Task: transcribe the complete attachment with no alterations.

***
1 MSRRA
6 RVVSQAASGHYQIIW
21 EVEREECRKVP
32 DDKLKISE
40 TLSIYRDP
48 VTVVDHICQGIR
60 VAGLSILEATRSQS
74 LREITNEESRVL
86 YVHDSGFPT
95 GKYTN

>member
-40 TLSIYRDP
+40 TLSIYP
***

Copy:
1 MSRRA
6 RVVSQAASGHYQIIW
21 EVEREECRKVP
32 DDKLKISE
40 TLSIYRDP
48 VTVVDHICQGIR
60 VAGLSILEATRSQS
74 LREITNEESRVL
86 YVHDSGFPT
95 GKYTN

>member
-40 TLSIYRDP
+40 TLSIYP